I have a client application that connects to a server over a secure/SSL socket. The user is required to log in when the app starts. Right now I have a requirement that I need to send the actual password to the server (encrypted over the SSL), instead of the preferred method of sending a hash of the password. With that said, how do I go about securely storing the password in the client memory such that I can re-use this password if the client needs to reconnect to the server behind the scenes due to a lost connection?
I can easily encrypt the password, or even put it into a KeyStore and retrieve it later for the reconnect, however, even if I do this, it seems to me a hacker could retrieve the password if he had access to the application in a debugger. Is this just a fact of life when one needs to store the password on the client for a temporary time?
Is there a better/preferred way of achieving the same thing (i.e. allowing the client to reconnect to the server without requiring the user to enter his password again after the initial login)? Would an expiring login token sent from the server be a better way to go (where I can pass this expiring token back to the server instead of a password upon a reconnect)?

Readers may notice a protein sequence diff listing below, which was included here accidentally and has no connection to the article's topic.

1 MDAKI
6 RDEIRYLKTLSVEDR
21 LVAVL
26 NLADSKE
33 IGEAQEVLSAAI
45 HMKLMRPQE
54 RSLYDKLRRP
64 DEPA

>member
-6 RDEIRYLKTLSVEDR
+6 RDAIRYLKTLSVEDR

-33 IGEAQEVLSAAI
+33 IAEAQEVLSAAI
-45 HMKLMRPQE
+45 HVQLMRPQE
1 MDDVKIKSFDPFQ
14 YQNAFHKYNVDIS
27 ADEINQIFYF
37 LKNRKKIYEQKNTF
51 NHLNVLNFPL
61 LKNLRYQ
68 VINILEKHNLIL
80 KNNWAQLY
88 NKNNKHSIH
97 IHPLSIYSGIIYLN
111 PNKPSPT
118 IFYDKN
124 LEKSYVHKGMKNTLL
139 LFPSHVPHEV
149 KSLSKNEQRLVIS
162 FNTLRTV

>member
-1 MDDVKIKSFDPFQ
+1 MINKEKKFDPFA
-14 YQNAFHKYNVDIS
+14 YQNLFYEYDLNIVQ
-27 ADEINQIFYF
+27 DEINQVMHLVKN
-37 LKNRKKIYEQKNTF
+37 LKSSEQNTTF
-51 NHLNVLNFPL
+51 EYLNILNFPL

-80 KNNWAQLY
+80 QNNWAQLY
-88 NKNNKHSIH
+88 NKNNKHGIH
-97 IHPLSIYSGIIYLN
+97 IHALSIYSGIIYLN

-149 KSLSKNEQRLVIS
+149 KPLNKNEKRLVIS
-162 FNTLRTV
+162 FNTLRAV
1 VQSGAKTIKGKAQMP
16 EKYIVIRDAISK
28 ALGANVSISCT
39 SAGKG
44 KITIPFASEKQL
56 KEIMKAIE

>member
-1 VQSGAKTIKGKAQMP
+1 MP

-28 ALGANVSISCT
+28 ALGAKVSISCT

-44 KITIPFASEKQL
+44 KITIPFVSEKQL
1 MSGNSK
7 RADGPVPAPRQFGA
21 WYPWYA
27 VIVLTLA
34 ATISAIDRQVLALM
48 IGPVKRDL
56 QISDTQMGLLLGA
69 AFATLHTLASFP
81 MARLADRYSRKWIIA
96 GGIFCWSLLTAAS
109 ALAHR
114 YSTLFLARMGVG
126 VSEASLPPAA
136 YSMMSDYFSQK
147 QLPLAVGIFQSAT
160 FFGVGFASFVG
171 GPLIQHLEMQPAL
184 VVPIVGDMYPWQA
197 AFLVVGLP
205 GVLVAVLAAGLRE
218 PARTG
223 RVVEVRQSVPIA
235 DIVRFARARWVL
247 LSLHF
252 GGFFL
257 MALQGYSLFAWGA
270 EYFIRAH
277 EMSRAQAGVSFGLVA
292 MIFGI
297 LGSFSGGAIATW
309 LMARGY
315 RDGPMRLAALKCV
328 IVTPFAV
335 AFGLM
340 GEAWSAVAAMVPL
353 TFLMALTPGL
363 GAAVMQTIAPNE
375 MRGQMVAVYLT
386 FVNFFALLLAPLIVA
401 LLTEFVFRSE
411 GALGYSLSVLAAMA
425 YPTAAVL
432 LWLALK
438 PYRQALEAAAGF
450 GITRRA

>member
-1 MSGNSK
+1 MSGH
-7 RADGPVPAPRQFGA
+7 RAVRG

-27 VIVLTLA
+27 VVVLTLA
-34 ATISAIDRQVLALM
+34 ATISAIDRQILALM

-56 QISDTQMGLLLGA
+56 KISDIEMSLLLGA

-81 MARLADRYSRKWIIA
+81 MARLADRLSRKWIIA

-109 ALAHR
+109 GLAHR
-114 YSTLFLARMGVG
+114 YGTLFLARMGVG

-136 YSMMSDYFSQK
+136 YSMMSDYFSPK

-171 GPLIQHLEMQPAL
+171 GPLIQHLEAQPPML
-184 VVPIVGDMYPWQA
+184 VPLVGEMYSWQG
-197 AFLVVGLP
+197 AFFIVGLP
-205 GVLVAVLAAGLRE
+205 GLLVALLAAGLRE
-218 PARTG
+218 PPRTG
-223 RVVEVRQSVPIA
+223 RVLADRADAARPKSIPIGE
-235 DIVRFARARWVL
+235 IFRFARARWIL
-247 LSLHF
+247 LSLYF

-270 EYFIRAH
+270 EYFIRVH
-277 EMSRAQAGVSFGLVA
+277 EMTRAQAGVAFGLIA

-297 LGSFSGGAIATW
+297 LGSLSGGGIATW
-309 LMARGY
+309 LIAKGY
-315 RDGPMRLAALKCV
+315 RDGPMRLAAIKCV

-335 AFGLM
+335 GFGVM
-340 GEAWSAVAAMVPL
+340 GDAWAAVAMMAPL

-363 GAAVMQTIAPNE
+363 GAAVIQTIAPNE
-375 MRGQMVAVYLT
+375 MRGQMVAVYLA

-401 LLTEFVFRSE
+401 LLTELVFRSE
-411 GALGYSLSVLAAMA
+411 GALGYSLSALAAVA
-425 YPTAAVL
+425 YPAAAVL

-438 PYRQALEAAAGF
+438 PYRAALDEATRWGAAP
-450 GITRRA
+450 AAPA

Finally, in general, how easy is it for someone to connect a debugger to a running application on Java desktop or Android, when the Application is correctly 'stripped' of debugging symbols? Do I even need to worry about this case, or will Java protect my shipping application from having a debugger, or other memory analyzer, attach to it?